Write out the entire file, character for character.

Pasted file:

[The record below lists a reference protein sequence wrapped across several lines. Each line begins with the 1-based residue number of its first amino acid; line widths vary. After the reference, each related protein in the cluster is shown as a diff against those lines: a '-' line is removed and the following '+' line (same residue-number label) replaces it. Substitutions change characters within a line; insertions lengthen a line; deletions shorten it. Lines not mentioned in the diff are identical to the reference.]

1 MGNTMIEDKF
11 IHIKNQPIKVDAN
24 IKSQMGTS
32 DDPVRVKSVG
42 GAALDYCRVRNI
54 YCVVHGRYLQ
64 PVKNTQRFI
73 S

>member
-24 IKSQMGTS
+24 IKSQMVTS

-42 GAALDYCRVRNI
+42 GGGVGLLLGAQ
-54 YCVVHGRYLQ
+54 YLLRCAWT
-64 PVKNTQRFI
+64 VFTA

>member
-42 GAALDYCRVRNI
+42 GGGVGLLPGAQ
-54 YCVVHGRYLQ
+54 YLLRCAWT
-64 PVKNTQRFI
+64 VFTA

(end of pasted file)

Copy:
[The record below lists a reference protein sequence wrapped across several lines. Each line begins with the 1-based residue number of its first amino acid; line widths vary. After the reference, each related protein in the cluster is shown as a diff against those lines: a '-' line is removed and the following '+' line (same residue-number label) replaces it. Substitutions change characters within a line; insertions lengthen a line; deletions shorten it. Lines not mentioned in the diff are identical to the reference.]

1 MGNTMIEDKF
11 IHIKNQPIKVDAN
24 IKSQMGTS
32 DDPVRVKSVG
42 GAALDYCRVRNI
54 YCVVHGRYLQ
64 PVKNTQRFI
73 S

>member
-24 IKSQMGTS
+24 IKSQMVTS

-42 GAALDYCRVRNI
+42 GGGVGLLLGAQ
-54 YCVVHGRYLQ
+54 YLLRCAWT
-64 PVKNTQRFI
+64 VFTA

>member
-42 GAALDYCRVRNI
+42 GGGVGLLPGAQ
-54 YCVVHGRYLQ
+54 YLLRCAWT
-64 PVKNTQRFI
+64 VFTA